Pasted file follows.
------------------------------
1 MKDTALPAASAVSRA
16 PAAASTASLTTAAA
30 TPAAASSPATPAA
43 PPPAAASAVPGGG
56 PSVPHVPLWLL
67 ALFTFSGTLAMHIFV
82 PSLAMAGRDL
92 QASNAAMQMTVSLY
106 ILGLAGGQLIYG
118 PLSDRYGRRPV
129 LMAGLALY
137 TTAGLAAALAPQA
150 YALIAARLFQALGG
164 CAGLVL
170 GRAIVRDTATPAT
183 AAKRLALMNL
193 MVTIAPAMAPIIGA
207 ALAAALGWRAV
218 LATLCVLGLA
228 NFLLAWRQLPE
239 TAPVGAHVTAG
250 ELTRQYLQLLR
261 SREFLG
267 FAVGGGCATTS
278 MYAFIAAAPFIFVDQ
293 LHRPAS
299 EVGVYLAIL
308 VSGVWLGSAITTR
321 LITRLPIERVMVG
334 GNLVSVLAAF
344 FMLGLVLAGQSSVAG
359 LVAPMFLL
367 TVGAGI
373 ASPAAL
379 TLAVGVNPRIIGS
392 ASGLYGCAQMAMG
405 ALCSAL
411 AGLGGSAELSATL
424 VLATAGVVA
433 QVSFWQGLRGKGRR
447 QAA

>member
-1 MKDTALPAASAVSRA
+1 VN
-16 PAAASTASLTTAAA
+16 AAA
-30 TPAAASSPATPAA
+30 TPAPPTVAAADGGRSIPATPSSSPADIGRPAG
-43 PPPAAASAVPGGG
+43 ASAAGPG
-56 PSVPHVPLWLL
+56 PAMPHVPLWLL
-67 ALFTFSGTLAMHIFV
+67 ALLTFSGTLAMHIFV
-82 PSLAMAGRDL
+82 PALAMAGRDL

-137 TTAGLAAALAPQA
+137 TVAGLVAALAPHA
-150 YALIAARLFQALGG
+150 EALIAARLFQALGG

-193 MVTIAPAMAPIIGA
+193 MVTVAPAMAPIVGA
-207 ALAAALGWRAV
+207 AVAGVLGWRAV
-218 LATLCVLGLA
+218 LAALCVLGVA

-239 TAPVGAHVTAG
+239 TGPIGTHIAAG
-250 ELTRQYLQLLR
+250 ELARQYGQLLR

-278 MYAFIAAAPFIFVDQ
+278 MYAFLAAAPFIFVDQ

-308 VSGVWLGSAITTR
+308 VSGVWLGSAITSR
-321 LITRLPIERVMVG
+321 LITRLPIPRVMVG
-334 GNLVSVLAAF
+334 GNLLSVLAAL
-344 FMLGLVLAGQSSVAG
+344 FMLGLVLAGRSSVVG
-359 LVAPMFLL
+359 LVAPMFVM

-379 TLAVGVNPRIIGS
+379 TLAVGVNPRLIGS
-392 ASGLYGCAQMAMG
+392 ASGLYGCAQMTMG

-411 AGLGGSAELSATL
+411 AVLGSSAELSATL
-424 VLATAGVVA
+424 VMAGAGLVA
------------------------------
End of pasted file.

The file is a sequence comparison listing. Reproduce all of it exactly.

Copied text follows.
1 MKDTALPAASAVSRA
16 PAAASTASLTTAAA
30 TPAAASSPATPAA
43 PPPAAASAVPGGG
56 PSVPHVPLWLL
67 ALFTFSGTLAMHIFV
82 PSLAMAGRDL
92 QASNAAMQMTVSLY
106 ILGLAGGQLIYG
118 PLSDRYGRRPV
129 LMAGLALY
137 TTAGLAAALAPQA
150 YALIAARLFQALGG
164 CAGLVL
170 GRAIVRDTATPAT
183 AAKRLALMNL
193 MVTIAPAMAPIIGA
207 ALAAALGWRAV
218 LATLCVLGLA
228 NFLLAWRQLPE
239 TAPVGAHVTAG
250 ELTRQYLQLLR
261 SREFLG
267 FAVGGGCATTS
278 MYAFIAAAPFIFVDQ
293 LHRPAS
299 EVGVYLAIL
308 VSGVWLGSAITTR
321 LITRLPIERVMVG
334 GNLVSVLAAF
344 FMLGLVLAGQSSVAG
359 LVAPMFLL
367 TVGAGI
373 ASPAAL
379 TLAVGVNPRIIGS
392 ASGLYGCAQMAMG
405 ALCSAL
411 AGLGGSAELSATL
424 VLATAGVVA
433 QVSFWQGLRGKGRR
447 QAA

>member
-1 MKDTALPAASAVSRA
+1 VN
-16 PAAASTASLTTAAA
+16 AAA
-30 TPAAASSPATPAA
+30 TPAPPTVAAADGGRSIPATPSSSPADIGRPAG
-43 PPPAAASAVPGGG
+43 ASAAGPG
-56 PSVPHVPLWLL
+56 PAMPHVPLWLL
-67 ALFTFSGTLAMHIFV
+67 ALLTFSGTLAMHIFV
-82 PSLAMAGRDL
+82 PALAMAGRDL

-137 TTAGLAAALAPQA
+137 TVAGLVAALAPHA
-150 YALIAARLFQALGG
+150 EALIAARLFQALGG

-193 MVTIAPAMAPIIGA
+193 MVTVAPAMAPIVGA
-207 ALAAALGWRAV
+207 AVAGVLGWRAV
-218 LATLCVLGLA
+218 LAALCVLGVA

-239 TAPVGAHVTAG
+239 TGPIGTHIAAG
-250 ELTRQYLQLLR
+250 ELARQYGQLLR

-278 MYAFIAAAPFIFVDQ
+278 MYAFLAAAPFIFVDQ

-308 VSGVWLGSAITTR
+308 VSGVWLGSAITSR
-321 LITRLPIERVMVG
+321 LITRLPIPRVMVG
-334 GNLVSVLAAF
+334 GNLLSVLAAL
-344 FMLGLVLAGQSSVAG
+344 FMLGLVLAGRSSVVG
-359 LVAPMFLL
+359 LVAPMFVM

-379 TLAVGVNPRIIGS
+379 TLAVGVNPRLIGS
-392 ASGLYGCAQMAMG
+392 ASGLYGCAQMTMG

-411 AGLGGSAELSATL
+411 AVLGSSAELSATL
-424 VLATAGVVA
+424 VMAGAGLVA